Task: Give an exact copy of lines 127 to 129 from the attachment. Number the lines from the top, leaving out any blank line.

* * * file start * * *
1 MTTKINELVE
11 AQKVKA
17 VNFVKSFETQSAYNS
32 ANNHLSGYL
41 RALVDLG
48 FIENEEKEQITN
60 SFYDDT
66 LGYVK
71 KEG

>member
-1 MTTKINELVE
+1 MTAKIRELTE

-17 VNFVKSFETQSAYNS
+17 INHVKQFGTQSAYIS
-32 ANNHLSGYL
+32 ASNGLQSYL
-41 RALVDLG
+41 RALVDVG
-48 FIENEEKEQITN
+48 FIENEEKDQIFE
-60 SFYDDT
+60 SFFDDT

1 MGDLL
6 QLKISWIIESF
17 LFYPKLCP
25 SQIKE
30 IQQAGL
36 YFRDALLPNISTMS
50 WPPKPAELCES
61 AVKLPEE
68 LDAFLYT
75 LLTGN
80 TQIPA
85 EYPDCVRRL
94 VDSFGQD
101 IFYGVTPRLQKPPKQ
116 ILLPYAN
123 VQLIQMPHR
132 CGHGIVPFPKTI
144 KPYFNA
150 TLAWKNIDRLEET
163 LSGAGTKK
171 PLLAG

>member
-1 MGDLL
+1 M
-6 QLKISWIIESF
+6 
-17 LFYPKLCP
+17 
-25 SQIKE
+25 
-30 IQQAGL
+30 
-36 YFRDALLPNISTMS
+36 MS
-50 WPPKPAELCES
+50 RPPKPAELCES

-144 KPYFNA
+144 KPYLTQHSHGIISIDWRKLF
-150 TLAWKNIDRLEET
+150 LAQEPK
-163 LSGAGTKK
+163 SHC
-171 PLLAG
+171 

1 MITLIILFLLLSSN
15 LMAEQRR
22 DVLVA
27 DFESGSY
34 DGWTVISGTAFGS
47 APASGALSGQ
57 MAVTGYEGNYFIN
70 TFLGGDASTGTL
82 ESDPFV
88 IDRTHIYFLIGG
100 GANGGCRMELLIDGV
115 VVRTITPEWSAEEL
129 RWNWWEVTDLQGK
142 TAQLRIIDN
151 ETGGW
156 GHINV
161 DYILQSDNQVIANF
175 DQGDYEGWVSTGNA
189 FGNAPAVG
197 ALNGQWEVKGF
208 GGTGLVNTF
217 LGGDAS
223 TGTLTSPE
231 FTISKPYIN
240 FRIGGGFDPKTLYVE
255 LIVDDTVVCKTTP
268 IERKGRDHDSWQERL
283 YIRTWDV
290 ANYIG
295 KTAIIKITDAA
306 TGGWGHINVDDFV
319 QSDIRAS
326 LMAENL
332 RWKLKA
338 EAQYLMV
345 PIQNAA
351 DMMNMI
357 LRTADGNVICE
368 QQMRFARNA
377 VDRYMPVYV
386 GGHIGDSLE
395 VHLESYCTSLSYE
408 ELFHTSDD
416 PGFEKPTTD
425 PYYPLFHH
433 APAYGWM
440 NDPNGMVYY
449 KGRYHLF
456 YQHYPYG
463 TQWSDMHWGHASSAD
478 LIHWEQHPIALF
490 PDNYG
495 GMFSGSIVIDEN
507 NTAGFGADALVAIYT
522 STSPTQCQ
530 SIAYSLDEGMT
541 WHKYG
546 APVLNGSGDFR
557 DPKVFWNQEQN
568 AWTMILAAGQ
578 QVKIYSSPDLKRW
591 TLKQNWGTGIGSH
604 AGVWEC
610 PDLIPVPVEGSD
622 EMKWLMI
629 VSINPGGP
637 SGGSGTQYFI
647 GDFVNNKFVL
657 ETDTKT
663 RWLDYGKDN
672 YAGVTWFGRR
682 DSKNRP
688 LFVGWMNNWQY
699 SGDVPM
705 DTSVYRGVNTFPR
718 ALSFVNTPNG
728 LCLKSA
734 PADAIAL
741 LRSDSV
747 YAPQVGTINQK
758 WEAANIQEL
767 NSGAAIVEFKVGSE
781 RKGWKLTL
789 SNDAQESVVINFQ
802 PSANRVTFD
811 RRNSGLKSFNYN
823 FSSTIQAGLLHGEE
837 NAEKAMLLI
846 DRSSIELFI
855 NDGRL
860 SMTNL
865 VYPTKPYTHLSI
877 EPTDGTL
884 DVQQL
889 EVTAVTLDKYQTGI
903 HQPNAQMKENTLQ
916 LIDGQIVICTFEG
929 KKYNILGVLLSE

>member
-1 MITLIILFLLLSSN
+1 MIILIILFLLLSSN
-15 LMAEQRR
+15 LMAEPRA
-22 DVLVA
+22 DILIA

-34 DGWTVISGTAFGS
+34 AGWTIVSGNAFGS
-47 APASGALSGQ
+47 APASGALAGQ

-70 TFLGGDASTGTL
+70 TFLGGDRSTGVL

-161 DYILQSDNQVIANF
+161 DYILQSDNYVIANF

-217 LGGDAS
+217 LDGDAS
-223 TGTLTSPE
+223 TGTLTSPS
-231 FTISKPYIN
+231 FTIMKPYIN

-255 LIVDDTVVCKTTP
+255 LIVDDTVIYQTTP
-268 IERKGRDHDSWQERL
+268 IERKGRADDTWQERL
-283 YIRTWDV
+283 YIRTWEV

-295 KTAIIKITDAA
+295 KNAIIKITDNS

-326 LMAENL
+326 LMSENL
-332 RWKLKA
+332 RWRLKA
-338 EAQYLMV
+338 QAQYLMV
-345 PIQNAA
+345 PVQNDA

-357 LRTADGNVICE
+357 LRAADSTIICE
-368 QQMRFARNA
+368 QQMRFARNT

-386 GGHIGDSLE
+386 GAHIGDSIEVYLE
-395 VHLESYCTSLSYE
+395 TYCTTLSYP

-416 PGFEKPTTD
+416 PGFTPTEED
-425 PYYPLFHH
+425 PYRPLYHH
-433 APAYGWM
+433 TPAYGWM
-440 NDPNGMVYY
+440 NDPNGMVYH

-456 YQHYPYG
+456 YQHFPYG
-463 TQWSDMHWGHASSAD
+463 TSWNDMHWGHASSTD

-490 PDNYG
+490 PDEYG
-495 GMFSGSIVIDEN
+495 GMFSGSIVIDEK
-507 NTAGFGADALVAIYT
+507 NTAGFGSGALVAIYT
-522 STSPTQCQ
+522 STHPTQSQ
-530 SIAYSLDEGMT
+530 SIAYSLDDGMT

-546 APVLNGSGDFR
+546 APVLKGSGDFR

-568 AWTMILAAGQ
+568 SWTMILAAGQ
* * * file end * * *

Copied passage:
578 QVKIYSSPDLKRW
591 TLKQNWGTGIGSH
604 AGVWEC